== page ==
Generally speaking, central banks hike rates when economic growth threatens to overheat, when inflation threatens to drive up the cost of living beyond desirability.
And generally speaking, central banks seek to boost bank lending if they see, or foresee, a bit of clogged system in hand, where capital flows are needed to sustain economic growth, to keep companies healthy, so that they in turn can continue to keep workers on payroll. Better credit terms, goes the thinking, means the economy can keep humming.
Simplistic sentiments above, but the European Central Bank (ECB) this week said it is putting in place the latest prong of a program that will give a tailwind to lending activity in the Euro zone.
“A new series of quarterly targeted longer-term refinancing operations (TLTRO-III) will be launched, starting in September 2019 and ending in March 2021, each with a maturity of two years,” the ECB said.
The TLTO, as CNBC reported, exists as a loan the central bank offers to other banks, notably cheap and aimed getting banks to lend. The mechanics are such that if the banks that take on TLTO from the ECB in turn put that money to work in the economy, they get cash and do not have to pay interest on the loans.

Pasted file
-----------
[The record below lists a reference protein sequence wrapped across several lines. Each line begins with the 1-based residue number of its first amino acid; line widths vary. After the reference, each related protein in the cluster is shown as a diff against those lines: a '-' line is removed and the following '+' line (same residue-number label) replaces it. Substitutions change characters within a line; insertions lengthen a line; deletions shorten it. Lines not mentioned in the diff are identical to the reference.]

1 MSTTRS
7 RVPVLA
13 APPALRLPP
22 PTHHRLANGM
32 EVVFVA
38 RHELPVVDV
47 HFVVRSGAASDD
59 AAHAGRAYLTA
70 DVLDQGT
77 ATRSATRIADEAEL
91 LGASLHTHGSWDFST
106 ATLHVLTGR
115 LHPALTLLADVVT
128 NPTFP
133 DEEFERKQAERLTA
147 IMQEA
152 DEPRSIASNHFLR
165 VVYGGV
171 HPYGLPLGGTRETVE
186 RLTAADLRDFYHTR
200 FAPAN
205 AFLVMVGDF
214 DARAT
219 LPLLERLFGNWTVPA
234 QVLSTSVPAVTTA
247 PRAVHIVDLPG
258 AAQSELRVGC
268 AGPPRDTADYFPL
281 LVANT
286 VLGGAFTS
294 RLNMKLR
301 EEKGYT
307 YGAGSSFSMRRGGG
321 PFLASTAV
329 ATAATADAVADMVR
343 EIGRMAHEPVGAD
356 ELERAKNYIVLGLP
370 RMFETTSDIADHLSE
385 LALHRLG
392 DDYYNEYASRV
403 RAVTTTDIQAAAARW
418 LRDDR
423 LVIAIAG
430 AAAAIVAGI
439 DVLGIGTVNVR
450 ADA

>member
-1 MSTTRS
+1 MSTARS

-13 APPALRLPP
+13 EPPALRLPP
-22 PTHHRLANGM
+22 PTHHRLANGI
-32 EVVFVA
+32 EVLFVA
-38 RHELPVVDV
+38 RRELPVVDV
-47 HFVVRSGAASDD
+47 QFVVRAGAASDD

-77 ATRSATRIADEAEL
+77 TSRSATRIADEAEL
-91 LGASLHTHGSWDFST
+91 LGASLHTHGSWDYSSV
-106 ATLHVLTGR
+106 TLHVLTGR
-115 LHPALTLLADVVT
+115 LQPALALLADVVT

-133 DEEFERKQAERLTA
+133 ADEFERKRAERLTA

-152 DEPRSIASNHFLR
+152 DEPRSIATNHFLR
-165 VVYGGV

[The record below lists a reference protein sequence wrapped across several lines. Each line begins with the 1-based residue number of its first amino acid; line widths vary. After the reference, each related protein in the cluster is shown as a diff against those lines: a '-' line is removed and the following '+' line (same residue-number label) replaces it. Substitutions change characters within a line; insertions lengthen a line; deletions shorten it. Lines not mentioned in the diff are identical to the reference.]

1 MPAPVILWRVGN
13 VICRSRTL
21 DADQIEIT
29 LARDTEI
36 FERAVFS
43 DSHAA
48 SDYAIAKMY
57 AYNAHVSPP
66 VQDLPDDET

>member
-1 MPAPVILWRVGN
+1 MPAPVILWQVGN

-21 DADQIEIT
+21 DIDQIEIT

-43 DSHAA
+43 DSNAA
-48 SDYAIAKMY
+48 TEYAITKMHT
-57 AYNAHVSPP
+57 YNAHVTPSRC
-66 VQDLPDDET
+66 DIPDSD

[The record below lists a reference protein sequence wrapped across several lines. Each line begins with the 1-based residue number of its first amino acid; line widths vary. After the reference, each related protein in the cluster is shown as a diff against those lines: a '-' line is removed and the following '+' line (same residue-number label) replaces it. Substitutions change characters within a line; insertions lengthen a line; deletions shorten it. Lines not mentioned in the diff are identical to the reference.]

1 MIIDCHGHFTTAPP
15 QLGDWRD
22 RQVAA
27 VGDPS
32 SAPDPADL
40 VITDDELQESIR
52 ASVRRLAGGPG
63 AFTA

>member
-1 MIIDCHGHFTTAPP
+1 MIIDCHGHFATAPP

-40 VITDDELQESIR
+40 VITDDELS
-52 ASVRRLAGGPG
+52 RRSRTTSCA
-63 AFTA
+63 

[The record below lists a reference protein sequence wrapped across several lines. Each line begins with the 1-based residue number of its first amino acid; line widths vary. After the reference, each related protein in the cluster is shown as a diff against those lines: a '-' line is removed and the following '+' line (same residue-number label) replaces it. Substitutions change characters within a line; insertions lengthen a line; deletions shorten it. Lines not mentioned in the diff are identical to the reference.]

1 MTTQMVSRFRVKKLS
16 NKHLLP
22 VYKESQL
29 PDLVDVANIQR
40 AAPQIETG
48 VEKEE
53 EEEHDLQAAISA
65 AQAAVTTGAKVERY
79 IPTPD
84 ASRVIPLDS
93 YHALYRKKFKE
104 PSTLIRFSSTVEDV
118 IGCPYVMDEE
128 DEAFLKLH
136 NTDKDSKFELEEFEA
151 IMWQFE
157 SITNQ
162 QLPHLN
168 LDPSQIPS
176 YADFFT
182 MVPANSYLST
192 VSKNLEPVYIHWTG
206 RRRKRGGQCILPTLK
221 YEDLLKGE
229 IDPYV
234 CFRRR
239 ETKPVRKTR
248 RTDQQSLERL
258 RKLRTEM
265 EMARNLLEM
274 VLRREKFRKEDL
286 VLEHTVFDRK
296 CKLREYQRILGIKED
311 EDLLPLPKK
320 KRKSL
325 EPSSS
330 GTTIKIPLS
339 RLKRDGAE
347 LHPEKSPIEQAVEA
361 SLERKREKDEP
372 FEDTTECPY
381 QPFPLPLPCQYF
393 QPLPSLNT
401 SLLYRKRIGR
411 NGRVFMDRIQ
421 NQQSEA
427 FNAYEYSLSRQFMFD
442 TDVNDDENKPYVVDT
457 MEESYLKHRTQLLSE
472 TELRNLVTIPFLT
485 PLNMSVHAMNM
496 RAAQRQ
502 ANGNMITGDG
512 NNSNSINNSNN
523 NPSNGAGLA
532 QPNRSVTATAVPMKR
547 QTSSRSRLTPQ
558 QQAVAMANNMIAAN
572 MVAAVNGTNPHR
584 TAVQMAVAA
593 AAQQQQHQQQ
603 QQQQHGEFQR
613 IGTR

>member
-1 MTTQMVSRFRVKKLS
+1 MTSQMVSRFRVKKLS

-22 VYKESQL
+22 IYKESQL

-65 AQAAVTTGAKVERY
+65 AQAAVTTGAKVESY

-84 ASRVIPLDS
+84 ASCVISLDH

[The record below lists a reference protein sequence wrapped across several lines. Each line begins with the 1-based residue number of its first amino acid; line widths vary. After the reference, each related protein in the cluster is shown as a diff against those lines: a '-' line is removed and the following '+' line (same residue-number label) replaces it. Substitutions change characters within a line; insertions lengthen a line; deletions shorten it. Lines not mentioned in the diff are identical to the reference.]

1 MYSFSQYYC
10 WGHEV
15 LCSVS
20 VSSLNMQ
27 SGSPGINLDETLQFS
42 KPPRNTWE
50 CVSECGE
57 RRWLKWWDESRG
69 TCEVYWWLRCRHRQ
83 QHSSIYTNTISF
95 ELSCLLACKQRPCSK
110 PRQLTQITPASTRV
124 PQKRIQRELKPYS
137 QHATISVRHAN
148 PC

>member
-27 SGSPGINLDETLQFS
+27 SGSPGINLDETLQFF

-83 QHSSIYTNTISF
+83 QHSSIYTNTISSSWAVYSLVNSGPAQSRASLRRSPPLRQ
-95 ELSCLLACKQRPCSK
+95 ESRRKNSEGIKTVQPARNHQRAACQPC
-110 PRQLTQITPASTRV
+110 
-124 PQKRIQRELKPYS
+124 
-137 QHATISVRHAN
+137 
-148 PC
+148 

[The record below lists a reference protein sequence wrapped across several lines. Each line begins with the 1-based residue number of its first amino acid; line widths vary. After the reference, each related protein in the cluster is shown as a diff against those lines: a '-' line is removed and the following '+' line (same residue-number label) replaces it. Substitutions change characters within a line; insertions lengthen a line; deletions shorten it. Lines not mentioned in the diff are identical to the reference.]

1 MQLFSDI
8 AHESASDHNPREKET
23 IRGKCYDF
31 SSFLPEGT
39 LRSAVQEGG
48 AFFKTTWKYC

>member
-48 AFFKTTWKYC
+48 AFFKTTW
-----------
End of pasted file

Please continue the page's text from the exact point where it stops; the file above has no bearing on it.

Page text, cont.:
The Thursday March 7) announcement marks the third time the loans are being introduced into the economy at large. It’s being titled TLTO III, said the news site. The TLTOs have been spaced out, having first debuted in 2014, and bowed again in 2016.
The news comes amid concerns of a slowdown in the Europe, and where ECB President Mario Draghi has said that “the persistence of uncertainties related to geopolitical factors, the threat of protectionism and vulnerabilities in emerging markets appears to be leaving marks on economic sentiment.”
Growth rates for the economy, the ECB said, are likely to be an anemic 1.1 percent.
In addition, the ECB said interest rates will remain unchanged, where lending rates are at 25 basis points, with deposit rates 40 basis points. Rates will be at “present levels” through at least the end of the year, where not long ago rate hikes had been expected.